For extra power consumption savings, set your heat pump to a comfortable temperature of around 18 degrees - warm, comfortable home environment that doesn’t demand as much electricity than say 22 degrees, which is beyond what most people need.

Run Dehumidifier Or Ventilation System

Running something that uses electricity to save electricity? Huh? It does sound strange but it’s well established that moist, humid air can be harder to heat, as well as provide for dust and allergens to float around in. By removing excess moisture from a room, it’s much faster and cheaper to heat.

If you have a dehumidifier, consider running this first on a reasonably heavy setting to really bring the room’s moisture down. After emptying a few full tanks and being shocked at what’s in your air, you should be able to scale back the setting and maintain this on/off throughout colder, wetter weather.


Even just dehumidifying a room can make it feel warmer as the environment’s dry. Combined with some modest heating, you’re all set.

If you need to reduce the moisture and control the air on a house-wide basis, a ventilation system ducted throughout will be a good option. Here, air is pushed out and replaced with cleaner, filtered, drier air. This prevents the same level of moisture held by old air which creates a better environment for heating. It’ll also reduce the likelihood of condensation building up on your windows.  A ventilation system is typically quite power efficient, especially when factoring in the reduction in heating requirements.

That next load of washing? Goes out on the line.

The dryer is a demanding appliance given its job - pulling moisture out of clothing and expelling lint and hot air in the process. Used every day, a power bill will show a noticeable bump at the time of use. Instead of a dryer, simply spend a bit of time hanging the same washing load outside - weather permitting. On a clear day, drying outside isn’t just cheaper on power, it’s an excellent way to keep clothes fresh and bacteria free (sunlight is highly effective at killing certain bacteria on clothes).

If it’s raining, you may be able to still hang clothes on a clothes rack and place this in an area covered but outside or well ventilated - a porch with a veranda is a good example of this. 

TVs and Computers are now off!

The TV and computer aren’t your most power hungry appliances, but continued use every day will make a difference, especially for large desktop PCs or big TVs. Save power in the next 5 minutes by powering down any TV or computer that’s not in use nor will be for a while. Getting into the practice of switching these off can help towards reducing your typical daily spend on electricity.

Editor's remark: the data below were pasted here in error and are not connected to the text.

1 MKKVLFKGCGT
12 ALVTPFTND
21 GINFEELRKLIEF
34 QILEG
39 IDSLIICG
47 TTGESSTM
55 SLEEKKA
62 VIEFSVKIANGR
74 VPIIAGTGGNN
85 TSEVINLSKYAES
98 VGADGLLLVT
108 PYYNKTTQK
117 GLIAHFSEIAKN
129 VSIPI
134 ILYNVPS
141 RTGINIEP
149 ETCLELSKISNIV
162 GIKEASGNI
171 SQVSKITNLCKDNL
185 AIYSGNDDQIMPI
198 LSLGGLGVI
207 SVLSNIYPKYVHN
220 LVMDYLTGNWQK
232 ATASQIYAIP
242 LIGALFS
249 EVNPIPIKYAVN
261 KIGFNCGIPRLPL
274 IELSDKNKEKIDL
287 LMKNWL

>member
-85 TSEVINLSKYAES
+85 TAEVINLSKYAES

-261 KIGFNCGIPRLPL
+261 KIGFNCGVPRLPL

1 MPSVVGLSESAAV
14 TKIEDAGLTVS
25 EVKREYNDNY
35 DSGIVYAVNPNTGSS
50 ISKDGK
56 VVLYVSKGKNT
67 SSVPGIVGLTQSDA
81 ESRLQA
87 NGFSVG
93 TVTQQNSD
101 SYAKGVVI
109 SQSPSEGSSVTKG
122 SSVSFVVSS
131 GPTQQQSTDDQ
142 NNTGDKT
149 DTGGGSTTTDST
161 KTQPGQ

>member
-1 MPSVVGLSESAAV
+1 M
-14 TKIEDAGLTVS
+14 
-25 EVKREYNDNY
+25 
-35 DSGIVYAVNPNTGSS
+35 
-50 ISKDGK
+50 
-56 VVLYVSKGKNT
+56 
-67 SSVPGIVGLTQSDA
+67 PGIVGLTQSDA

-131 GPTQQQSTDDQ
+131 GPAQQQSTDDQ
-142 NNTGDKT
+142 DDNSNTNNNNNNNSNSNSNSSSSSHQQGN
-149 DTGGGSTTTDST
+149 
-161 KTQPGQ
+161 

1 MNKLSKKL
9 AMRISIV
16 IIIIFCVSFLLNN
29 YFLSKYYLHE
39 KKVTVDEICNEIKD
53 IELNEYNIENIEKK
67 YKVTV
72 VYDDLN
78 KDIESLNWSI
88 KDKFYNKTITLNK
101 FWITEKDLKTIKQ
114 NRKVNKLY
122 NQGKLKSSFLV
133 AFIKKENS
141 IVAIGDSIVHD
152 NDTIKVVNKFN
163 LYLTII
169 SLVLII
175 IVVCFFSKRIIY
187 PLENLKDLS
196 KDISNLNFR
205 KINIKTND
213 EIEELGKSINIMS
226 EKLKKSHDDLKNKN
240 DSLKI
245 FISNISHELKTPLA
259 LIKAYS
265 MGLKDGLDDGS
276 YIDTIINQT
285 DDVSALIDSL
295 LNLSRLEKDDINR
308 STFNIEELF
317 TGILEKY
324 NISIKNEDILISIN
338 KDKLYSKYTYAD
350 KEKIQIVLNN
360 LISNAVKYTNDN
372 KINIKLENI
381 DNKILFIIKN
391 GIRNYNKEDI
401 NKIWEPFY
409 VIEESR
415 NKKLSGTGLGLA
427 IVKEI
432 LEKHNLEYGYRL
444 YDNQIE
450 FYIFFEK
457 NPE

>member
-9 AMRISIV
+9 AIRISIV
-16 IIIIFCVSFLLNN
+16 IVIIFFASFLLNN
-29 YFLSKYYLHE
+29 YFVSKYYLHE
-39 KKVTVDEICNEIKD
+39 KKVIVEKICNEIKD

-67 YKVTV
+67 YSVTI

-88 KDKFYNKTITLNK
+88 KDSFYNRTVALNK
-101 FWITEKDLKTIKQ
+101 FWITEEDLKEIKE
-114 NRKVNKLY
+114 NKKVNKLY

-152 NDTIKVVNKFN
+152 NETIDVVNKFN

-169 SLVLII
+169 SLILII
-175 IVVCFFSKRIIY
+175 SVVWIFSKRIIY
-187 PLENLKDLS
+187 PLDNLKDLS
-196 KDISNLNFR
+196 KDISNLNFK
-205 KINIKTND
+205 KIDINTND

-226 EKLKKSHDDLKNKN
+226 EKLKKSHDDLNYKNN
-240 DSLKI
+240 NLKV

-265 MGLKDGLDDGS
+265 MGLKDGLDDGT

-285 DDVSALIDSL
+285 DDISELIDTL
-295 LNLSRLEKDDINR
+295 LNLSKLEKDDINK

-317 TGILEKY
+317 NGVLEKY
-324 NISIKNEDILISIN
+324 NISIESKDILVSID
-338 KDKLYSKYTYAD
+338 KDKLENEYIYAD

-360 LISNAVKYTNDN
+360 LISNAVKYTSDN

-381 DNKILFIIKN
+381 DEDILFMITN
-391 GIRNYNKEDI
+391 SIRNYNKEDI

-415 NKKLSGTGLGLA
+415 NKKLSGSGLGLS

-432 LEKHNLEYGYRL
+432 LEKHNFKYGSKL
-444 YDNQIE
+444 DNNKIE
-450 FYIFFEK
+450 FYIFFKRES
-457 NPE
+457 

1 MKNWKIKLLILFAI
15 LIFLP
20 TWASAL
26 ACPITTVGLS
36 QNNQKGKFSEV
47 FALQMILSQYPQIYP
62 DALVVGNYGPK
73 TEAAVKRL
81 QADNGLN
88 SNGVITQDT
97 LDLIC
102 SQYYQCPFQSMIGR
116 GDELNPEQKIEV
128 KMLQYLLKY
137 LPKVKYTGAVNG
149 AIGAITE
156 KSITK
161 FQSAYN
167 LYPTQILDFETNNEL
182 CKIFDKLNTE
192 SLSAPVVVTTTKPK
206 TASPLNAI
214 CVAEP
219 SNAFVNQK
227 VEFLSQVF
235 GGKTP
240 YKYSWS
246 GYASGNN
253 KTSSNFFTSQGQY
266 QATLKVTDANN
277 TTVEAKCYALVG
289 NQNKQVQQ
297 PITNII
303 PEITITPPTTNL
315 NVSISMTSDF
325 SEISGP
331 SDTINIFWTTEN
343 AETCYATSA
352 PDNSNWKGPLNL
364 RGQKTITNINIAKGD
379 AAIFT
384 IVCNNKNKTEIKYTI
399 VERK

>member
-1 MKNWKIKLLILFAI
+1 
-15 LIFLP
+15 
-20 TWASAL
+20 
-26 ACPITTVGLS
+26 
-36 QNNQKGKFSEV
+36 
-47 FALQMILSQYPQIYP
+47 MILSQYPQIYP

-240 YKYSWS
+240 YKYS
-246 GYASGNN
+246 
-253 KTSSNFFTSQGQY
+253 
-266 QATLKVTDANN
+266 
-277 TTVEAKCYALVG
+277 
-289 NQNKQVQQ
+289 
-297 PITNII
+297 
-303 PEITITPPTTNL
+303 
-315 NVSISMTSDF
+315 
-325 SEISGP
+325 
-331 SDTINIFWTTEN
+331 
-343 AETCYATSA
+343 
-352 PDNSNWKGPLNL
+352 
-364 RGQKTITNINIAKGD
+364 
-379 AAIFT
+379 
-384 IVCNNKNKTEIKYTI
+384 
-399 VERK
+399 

Check the temperature control on your hot water cylinder

Sometimes the hot water cylinder’s maximum heat setting is far higher than it needs to be for any application you require. This not only can hit your power bill, but pose a potential risk to children or others in the house taking a bath or shower - the hot water should not be scalding at its peak setting. Get help from a professional such as a plumber or hot water cylinder service provider to manage the thermostat so it tops out at an appropriate temperature. 

The 5 Minute Shower


Speaking of hot showers, the other quick power fix in the bathroom is simply reducing the average time of a shower to 5 minutes. If you’ve kids in the house who aren’t yet trained into a short shower, put on a timer. This might feel like a big adjustment at first, but over time 5 minutes can actually be a reasonably good period of time for a standard shower. Of course there’ll be times where a longer one is needed, but a 5 minute standard rule in place will have your power bill down in no time.
 

Do A Savings Estimate

Part of saving power is being fully educated on your options for provider and plan. As a starting point, you can get a savings estimate to have your usage and address reviewed against possible plans to generate $ savings you’d potentially get from a switch. Don’t do all the work yourself - your short listed retailer can help! 

Study up on some more power savings habits

Power saving is a pretty broad topic, with countless ways to reduce your bill and demand for electricity. Head over to our Saving Electricity section for more information.

Further reading